Second, female participants are 4 to 5 times more likely to be victims of physical or sexual abuse than the males, according to the research, because of this the language that the staff uses to breakdown the participants can re-traumatize these participants especially those that have been victims of domestic violence. These programs instead should provide intensive therapy to these women to be able to handle the emotions that stem from the abuse. 

Third, the research shows that the female participants are more likely to have been unemployed prior to getting in trouble and normally boot camp programs don't address job training and education that the women need in order to support their families legally once they are released.

Finally, according to the research, boot camps don't work in their current form for women because a woman's addiction to drugs and alcohol is different than a man's addiction and many boot camps are using the same addiction program for the women's program as they do for the men making it less effective. I found this very interesting and I am planning on researching this more to figure out what they mean by this. If anyone has any information on this I would be interested in learning what you know. 

One things that the research said would help on top of correcting the four issues I stated above would be to have strong female instructors to act as role models for the female participants. I also thought that this would help with those that have been abused by men feel comfortable and safe.

I think that the reasons these issues get overlooked when correction departments are planning their boot camps for women are because they are calling them boot camps. I think that it would be better if those planning this called it an intensive rehabilitation program then they would get into the right mindset to plan the program for the women. They could still add in some physical training, but that shouldn't be the focus of the program.

Research also shows that both men and women need to have reentry help after the boot camp is over in order for them to have a better chance at not reoffending. 

The information in this paper will make you look at boot camp programs a little differently. Especially if you are under the impression that they are a good way to turn around the lives of the participants, as long as they are willing to put in the work necessary to complete these intensive programs. Before I read this article, I didn't like that boot camps focused so much on physical exercise and breaking the participants down instead of on addiction issues, therapy, and job training so when I read this I was glad to see that the research backed my views. I am willing to change my views if the research doesn't back them because I just want to see the best policies being enacted throughout the criminal justice system. Since that is the only way that the system is going to be truly effective.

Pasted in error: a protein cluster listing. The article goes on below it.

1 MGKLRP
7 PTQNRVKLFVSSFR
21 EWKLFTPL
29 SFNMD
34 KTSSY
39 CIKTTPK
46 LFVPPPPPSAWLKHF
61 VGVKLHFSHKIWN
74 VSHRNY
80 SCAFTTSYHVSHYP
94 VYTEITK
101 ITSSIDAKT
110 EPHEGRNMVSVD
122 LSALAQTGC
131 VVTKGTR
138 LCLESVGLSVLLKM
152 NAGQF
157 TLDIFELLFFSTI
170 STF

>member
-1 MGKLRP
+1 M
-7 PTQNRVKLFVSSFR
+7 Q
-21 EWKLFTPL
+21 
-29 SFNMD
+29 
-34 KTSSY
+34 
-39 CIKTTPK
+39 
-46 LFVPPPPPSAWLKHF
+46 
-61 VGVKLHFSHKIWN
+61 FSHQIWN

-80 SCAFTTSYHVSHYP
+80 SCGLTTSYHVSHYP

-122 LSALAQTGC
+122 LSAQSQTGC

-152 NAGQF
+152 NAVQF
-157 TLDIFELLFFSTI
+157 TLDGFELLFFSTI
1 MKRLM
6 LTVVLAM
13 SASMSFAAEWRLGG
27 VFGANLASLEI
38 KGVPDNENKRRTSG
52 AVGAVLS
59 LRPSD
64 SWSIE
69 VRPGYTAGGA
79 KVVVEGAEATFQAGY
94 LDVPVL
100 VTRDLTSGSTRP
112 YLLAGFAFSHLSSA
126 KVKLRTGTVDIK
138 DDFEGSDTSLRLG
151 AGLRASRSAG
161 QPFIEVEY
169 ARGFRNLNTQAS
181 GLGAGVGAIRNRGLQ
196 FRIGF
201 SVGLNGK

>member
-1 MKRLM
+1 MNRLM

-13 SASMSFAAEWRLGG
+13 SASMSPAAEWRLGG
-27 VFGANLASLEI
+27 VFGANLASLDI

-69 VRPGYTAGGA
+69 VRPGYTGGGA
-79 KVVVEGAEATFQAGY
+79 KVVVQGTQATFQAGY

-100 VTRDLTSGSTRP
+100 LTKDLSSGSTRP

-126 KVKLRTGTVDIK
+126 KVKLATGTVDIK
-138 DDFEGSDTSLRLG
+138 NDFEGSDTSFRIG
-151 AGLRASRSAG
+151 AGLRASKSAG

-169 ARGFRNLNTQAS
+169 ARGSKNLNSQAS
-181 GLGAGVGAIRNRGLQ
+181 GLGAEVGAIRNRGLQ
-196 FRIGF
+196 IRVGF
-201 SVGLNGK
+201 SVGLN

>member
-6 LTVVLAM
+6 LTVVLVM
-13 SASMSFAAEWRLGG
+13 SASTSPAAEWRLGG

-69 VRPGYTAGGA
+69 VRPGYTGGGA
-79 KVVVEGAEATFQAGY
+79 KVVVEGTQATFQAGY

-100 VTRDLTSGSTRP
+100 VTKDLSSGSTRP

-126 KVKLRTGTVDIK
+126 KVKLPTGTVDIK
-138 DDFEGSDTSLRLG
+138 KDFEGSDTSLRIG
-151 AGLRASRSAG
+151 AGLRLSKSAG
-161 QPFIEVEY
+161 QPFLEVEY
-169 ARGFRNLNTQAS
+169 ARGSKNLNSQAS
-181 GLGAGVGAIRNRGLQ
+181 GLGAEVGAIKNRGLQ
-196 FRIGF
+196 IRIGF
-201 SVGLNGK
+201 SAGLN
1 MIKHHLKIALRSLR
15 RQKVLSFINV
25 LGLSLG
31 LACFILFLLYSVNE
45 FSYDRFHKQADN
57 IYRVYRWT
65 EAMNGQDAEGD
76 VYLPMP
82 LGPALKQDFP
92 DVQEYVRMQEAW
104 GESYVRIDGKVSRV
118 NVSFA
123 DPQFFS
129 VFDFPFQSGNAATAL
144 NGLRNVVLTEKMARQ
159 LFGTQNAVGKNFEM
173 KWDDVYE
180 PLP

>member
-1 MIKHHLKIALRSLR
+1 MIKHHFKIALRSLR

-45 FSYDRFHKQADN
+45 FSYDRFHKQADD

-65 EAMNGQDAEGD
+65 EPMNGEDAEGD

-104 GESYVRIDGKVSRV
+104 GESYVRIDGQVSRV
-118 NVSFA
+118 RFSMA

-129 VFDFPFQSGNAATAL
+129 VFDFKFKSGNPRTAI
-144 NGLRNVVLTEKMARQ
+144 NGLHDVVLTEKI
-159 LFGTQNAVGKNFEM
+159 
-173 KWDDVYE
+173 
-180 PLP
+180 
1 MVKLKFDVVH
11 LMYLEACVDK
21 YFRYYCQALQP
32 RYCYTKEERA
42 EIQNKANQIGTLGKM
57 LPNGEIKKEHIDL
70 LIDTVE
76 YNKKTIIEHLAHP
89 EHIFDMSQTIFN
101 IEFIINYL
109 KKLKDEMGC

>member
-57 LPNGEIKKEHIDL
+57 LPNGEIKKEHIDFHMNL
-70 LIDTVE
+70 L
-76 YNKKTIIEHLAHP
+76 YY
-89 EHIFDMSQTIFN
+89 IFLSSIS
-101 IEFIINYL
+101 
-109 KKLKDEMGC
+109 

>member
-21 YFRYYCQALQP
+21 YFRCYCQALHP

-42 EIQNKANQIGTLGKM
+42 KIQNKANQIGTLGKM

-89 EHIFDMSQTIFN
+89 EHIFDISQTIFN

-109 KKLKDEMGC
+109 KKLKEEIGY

Hello World

My name is Lisa DeGraaf, I live in Ypsilanti, Michigan and I love to research the American criminal justice system and then write down my thoughts about how our system could improve or change. Until today I was just writing for myself, but now I want to share my thoughts and see what others think. Feel free to comment on anything you want to. I love to hear other opinions and ideas.

I am constantly reading research papers, dissertations, books, and watching documentaries. In an effort to learn anything that I can about gangs, prisons/jails, juvenile offenders, boot camps, recidivism rates, rehabilitation research, false confessions, the death penalty, drug laws, and much more. I will keep updating the list in the right column, what I am currently reading, so that you can enjoy those papers as well. I will also be making a second list of article/papers/documents/websites that I highly recommend.

In addition to criminology I'm interested in politics, photography and sewing. I have been married for a little over five years and I have severe fibromyalgia. I used to be an interpreter for the deaf, but then when I started showing signs of fibromyalgia I couldn't continue to work. Fibromyalgia is a pain disorder where you feel widespread pain.

Well, I guess that is enough about me and my ideas for this blog. I need to get some sleep :)